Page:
Steps to reproduce
In HTTP, the status code doesn’t have much impact on caching. Specifically, if a response has an explicit freshness lifetime and there aren’t any other conditions preventing caching (e.g., method, other cache directives in the request or response), the status code doesn’t matter.
Allowing new status codes to be cached is important; it allows new extensions to be deployed without updating existing cache implementations.
In testing, Edge appears to only cache a few status codes, even when the response has explicit freshness information. The only ones I saw was 200. Other codes tested where Edge didn’t cache include 203, 204, 299, 400, 404, 410, 499, 500, 502, 503, 504, and 599.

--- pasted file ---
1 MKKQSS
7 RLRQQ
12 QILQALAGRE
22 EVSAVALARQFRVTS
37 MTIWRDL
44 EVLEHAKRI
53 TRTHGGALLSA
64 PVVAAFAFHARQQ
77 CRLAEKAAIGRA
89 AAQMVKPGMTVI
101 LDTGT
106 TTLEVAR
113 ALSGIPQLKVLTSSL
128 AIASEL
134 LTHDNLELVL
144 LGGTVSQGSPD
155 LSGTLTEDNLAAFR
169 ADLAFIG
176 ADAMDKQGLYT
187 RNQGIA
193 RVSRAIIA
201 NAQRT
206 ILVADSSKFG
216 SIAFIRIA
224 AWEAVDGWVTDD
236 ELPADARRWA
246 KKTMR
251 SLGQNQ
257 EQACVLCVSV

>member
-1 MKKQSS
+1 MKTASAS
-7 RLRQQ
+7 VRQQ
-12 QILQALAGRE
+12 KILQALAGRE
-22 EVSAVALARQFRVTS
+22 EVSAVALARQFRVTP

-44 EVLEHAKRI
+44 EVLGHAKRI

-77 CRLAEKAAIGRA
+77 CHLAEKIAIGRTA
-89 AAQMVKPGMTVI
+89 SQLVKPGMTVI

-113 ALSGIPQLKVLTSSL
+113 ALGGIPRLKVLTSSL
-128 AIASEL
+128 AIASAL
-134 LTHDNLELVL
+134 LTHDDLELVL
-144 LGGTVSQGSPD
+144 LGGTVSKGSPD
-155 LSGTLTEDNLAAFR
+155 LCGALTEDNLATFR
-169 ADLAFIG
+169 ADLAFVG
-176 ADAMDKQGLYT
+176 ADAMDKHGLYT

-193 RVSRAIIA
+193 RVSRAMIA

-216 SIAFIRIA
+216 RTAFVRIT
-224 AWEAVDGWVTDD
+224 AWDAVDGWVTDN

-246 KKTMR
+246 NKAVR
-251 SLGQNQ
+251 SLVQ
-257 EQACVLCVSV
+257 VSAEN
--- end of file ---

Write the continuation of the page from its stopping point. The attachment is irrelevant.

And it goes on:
Chrome caches all of these status codes when they have explicit freshness information.
Comments and activity
- Microsoft Edge Team
Changed Assigned To to “Steven K.”